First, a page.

Priorities for Future Research

Building on the research legacies of these five scientists, this section sketches out some personal views on what should be key priorities for research on violence over the next half-century. One priority is a need to begin to shift from research on the development of violence to research on the prevention of violence. By no means is this suggesting that we have learned everything there is to know about the development of violence. Rather, it is an acknowledgment of the impressive body of knowledge on the development of violence that has been produced so far—thanks in part to these five scientists—and a real sense of urgency to: (1) translate this knowledge into preventive action, and (2) provide greater understanding about evidence-based violence prevention programs and local and state level violence prevention networks that are using research evidence.

Also important to this shift in priorities is the recognition of the growing body of high-quality scientific evidence on the effectiveness of childhood and adolescent violence prevention programs and from which evidence-based conclusions can be drawn. This was a central argument advanced more than a decade ago by one of these scientists in the book, Saving Children from a Life of Crime (Farrington and Welsh 2007). It seems reasonable that 80-85% of spending on violence research should be allocated to projects with direct impact on the prevention of violence.

Closely related to this focus on research on violence prevention is the need for greater understanding of scaling up evidence-based programs for wider dissemination and achieving population-level impacts. Both of these issues are at the heart of evidence-based policy-making for preventing violence (Dodge and Mandel 2012). Research is needed on the underlying processes and interactions of the key factors (e.g., implementation context, heterogeneity in target populations and service providers, fidelity to the model) that contribute to attenuation of effects as preventive interventions move from efficacy trials to effectiveness trials to large-scale delivery systems. Research is also needed to improve our knowledge on how the full potential of evidence-based programs can be realized by producing effects that are beneficial as well as sustainable for large segments of society.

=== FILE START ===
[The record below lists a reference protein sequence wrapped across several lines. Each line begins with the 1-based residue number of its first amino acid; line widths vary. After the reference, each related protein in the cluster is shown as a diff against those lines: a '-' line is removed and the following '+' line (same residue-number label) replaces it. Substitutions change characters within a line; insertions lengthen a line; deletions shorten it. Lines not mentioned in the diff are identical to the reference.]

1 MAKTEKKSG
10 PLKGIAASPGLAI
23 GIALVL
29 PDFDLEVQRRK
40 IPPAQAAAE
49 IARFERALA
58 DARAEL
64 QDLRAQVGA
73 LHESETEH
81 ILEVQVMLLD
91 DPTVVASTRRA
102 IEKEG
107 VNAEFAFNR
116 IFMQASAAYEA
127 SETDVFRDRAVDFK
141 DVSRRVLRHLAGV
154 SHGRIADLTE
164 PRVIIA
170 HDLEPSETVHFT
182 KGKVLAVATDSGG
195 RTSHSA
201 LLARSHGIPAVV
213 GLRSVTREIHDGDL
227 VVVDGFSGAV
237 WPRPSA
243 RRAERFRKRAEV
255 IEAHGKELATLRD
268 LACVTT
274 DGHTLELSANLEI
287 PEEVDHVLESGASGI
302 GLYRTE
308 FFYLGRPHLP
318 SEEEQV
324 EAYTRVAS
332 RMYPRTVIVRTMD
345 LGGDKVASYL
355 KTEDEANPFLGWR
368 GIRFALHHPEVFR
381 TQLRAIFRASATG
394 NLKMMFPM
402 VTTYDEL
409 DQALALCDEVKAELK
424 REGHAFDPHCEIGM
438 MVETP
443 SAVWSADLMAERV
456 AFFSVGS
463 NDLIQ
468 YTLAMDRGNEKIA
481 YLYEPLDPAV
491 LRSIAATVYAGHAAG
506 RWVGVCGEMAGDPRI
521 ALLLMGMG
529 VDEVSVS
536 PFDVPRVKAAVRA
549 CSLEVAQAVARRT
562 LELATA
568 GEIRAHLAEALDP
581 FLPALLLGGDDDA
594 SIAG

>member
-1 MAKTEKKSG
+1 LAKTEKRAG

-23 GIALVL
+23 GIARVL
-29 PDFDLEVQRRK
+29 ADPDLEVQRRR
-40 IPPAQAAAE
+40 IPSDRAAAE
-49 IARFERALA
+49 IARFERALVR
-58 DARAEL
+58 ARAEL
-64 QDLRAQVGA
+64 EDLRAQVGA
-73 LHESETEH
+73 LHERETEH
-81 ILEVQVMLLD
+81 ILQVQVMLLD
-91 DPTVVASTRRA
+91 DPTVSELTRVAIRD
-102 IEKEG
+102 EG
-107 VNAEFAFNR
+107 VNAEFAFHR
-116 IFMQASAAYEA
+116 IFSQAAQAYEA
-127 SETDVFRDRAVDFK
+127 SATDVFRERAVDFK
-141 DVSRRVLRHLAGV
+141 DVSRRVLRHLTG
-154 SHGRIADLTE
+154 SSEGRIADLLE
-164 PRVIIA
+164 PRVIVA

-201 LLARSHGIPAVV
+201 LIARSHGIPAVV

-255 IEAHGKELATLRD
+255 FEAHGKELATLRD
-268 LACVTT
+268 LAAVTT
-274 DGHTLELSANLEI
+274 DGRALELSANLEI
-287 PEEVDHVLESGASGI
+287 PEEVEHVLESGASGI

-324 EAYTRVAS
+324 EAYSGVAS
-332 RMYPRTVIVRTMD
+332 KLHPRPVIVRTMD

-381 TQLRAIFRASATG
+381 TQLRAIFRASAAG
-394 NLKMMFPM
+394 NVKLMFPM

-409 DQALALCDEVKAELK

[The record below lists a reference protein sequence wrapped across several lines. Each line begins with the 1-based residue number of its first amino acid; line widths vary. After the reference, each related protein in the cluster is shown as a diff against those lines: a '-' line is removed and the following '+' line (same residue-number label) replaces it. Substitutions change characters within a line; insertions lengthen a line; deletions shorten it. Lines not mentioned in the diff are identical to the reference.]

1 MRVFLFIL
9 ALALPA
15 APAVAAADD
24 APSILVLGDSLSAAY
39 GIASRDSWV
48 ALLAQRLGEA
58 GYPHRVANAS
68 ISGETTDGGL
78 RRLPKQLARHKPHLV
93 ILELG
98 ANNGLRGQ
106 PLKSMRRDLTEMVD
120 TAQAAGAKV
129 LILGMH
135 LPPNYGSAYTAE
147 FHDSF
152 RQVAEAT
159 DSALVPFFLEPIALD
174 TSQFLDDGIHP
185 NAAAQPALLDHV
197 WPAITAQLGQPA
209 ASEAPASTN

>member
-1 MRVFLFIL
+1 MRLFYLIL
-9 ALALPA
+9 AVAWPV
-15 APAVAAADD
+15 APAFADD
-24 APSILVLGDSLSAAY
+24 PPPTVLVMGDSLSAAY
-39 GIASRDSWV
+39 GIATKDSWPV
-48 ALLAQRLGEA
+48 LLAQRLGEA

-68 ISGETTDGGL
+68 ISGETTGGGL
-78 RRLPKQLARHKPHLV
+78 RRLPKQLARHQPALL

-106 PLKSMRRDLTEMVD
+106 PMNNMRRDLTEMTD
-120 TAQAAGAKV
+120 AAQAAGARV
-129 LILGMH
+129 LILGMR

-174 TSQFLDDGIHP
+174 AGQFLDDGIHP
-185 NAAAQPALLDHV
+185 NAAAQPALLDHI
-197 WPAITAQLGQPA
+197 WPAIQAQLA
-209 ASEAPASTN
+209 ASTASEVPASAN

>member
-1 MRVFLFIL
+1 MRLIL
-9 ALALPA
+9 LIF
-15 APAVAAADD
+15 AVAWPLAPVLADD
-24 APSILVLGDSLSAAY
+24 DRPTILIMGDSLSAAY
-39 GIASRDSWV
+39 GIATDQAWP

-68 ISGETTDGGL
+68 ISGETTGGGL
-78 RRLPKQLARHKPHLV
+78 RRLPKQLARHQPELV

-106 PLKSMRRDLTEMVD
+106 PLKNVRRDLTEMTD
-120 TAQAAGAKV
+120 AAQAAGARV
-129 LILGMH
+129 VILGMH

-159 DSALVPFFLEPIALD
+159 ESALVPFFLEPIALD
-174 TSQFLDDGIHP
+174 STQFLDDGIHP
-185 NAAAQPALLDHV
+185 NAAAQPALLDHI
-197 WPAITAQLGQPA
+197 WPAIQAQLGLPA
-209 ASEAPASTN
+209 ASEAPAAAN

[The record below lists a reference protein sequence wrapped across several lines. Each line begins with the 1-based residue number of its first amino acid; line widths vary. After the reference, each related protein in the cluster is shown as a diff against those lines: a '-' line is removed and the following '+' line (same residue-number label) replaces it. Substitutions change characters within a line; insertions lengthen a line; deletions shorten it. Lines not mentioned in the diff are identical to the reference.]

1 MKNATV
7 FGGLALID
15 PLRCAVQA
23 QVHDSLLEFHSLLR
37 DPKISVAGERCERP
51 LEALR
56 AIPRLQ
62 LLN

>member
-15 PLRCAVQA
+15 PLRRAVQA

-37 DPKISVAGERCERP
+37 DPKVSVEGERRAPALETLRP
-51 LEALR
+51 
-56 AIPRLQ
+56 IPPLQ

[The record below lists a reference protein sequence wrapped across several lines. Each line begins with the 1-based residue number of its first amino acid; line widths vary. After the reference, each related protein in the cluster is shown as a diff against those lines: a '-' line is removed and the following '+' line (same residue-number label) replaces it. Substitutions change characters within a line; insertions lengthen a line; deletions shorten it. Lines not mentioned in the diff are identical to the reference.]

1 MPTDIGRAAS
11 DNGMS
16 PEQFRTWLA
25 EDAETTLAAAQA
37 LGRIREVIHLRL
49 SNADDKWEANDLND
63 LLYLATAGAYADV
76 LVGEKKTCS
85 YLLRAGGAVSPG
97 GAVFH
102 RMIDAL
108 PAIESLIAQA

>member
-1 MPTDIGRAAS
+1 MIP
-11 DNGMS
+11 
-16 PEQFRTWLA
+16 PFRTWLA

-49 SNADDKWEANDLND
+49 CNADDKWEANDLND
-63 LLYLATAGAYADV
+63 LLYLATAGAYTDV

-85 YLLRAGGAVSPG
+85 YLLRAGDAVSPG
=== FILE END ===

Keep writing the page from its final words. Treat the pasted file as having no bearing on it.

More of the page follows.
Training the Next Generation of Scientists

At a time of increasing public skepticism toward scientific facts and an all-out attack on some areas of science in the United States and in other countries (Oreskes 2019; Plumer and Davenport 2019), it is more important than ever that we renew our commitment in training the next generation of scientists in the conduct of basic and applied research on the development and prevention of violence. This should begin with championing support—in an unequivocal way—for what David Olds (2009) calls “disciplined passion.” In the context of program evaluation, for example, it is by no means the case that a program developer cannot also serve as program evaluator. There is nothing here that even raises a hint of any potential bias or conflict of interest. The reason for this has everything to do with the scientific training received by the investigator. This is the discipline—the scientific integrity—that is exercised in the conduct of research. In addition to establishing their commitment to using the highest standards of scientific inquiry, it also gives investigators the ability to follow their interests—their passions—in pursuit of advancing knowledge and improving public policy.